1 Sand Casting
Post on 19-Feb-2016
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DESCRIPTION1 Sand Casting
Metal Casting Sand casting Sand casting uses ordinary sand as the primary
mould material. The sand grains are mixed with small amounts of
other materials, such as clay and water, to improvemouldability and cohesive strength, and are thenpacked around a pattern that has the shape of thedesired casting.
The pattern must be removed before pouring, themold is usually made in two or more pieces.
An opening called a sprue hole is cut from the top ofthe mold through the sand and connected to asystem of channels called runners. Contd.
The molten metal is poured into the sprue hole, f lowsthrough the runners, and enters the mold cavitythrough an opening called a gate.
Gravity f low is the most common means ofintroducing the metal into the mold.
After solidification, the mold is broken and thefinished casting is removed.
The casting is then fettled by cutting off the ingateand the feeder head.
Because the mold is destroyed, a new mold must bemade for each casting.
Sequential steps in making a sand casting A pattern board is placed between the bottom (drag)
and top (cope) halves of a f lask, with the bottom side up.
Sand is then packed into the drag half of the mold.
A bottom board is positioned on top of the packed sand, and the mold is turned over, showing the top (cope) half of pattern with sprue and riser pins in place.
The cope half of the mold is then packed with sand.
The mold is opened, the pattern board is drawn(removed), and the runner and gate are cut into thesurface of the sand.
The mold is reassembled with the pattern boardremoved, and molten metal is poured through thesprue.
The contents are shaken from the flask and the metalsegment is separated from the sand, ready for furtherprocessing.
Casting Terms Flask: A moulding flask is one which holds the sand
mould intact. It is made up of wood for temporary
applications or metal for long-term use.
Drag: Lower moulding flask.
Cope: Upper moulding flask.
Cheek: Intermediate moulding flask used in three-
Pattern: Pattern is a replica of the final object to be
made with some modifications.
Parting line: This is the dividing line between the two
moulding flasks that makes up the sand mould.
Bottom board: This is a board normally made of wood,
which is used at the start of the mould making.
Moulding sand: The freshly prepared refractory
material used for making the mould cavity. It is a
mixture of silica, clay and moisture in appropriate
Backing sand: This is made up of used and burnt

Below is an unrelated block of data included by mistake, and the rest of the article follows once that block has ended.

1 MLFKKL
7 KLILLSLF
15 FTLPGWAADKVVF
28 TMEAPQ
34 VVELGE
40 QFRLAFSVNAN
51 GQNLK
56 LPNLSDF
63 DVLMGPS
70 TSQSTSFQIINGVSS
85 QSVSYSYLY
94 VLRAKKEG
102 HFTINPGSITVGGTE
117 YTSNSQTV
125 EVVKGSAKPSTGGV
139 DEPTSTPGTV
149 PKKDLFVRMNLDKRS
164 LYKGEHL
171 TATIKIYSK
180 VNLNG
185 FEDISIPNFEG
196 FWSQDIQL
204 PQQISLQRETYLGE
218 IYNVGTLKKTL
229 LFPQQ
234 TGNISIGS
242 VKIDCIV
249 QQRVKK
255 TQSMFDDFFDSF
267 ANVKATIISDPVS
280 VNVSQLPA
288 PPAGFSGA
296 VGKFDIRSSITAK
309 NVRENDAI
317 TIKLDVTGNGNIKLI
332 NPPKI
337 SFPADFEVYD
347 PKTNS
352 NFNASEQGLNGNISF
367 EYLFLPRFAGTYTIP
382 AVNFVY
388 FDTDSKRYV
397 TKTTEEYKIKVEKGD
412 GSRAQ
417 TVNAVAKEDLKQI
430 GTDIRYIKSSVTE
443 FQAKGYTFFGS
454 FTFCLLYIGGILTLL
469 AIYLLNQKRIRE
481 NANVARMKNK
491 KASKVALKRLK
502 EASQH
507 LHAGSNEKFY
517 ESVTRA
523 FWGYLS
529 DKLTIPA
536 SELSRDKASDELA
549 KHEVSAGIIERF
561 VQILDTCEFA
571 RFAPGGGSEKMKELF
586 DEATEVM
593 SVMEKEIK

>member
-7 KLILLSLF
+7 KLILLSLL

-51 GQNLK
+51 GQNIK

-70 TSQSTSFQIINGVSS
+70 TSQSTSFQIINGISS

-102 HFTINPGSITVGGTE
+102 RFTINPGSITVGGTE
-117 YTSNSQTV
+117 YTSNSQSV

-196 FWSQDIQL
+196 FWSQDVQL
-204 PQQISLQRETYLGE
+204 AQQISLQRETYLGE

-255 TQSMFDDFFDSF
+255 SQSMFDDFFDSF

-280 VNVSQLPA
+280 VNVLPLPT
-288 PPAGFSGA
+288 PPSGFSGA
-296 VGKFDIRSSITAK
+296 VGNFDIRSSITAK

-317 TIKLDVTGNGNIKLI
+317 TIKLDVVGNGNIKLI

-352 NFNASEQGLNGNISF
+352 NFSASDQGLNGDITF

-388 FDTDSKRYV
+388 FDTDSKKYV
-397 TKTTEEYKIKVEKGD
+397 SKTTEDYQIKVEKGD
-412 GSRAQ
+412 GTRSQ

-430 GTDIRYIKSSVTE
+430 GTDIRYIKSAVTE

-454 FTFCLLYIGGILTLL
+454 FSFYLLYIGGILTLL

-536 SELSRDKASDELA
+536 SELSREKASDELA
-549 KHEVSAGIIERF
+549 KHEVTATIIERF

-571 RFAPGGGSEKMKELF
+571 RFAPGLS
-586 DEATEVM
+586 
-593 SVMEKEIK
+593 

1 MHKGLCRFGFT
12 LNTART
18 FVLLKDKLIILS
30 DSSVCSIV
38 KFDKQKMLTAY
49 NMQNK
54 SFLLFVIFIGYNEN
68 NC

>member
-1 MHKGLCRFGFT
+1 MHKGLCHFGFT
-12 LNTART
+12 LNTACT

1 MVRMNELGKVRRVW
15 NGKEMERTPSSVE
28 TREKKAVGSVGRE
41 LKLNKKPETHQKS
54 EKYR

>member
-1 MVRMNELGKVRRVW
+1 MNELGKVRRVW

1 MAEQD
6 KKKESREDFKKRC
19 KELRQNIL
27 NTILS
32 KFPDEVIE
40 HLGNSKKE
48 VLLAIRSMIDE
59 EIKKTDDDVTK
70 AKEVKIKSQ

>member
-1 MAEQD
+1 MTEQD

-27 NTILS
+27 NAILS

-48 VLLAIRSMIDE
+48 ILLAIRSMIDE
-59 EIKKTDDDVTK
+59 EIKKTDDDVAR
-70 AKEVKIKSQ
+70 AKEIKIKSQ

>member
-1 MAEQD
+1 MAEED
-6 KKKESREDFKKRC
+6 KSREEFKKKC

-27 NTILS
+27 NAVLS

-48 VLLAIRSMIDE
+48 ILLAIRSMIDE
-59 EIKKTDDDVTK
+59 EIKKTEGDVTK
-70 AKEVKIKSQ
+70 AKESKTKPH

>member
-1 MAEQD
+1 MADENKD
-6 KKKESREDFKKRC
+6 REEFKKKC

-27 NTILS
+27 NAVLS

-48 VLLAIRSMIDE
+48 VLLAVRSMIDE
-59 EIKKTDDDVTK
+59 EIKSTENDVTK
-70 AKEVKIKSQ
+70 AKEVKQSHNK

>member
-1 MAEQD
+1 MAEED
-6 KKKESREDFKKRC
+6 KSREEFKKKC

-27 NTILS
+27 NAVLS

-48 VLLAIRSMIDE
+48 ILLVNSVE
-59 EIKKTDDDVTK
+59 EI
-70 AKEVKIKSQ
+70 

Core: Used for making hollow cavities in castings.
Pouring basin: A small funnel-shaped cavity at the top
of the mould into which the molten metal is poured.
Sprue: The passage through which the molten metal
from the pouring basin reaches the mould cavity.
Runner: The passage ways in the parting plane through
which molten metal f low is regulated before they reach
the mould cavity.
Gate: The actual entry point through which molten
metal enters the mould cavity in a controlled rate. Contd
Chaplet: Chaplets are used to support cores inside the
Chill: Chills are metallic objects, which are placed in
the mould to increase the cooling rate of castings.
Riser: It is a reservoir of molten metal provided in the
casting so that hot metal can flow back into the mould
cavity when there is a reduction in volume of metal due
Padding Tapering of thinner section towards thicker section
is known as 'padding'. This will require extra material. If padding is not provided, centre line shrinkage or
porosity will result in the thinner section.
The main purpose of chaplets is
(a) To ensure directional solidification
(b) To provide efficient venting
(c) For aligning the mold boxes
(d) To support the cores
IES-1996Which of the following methods are used for
obtaining directional solidification for riser design
1. Suitable placement of chills
2. Suitable placement of chaplets
3. Employing padding
Select the correct answer.
(a) 1 and 2 (b) 1 and 3 (c) 2 and 3 (d) 1, 2 and 3
Which one of the following is the correctstatement?Gate is provided in moulds to(a) Feed the casting at a constant rate(b) Give passage to gases(c) Compensate for shrinkage(d) Avoid cavities
PatternA pattern is a replica of the object to be made by thecasting process, with some modifications.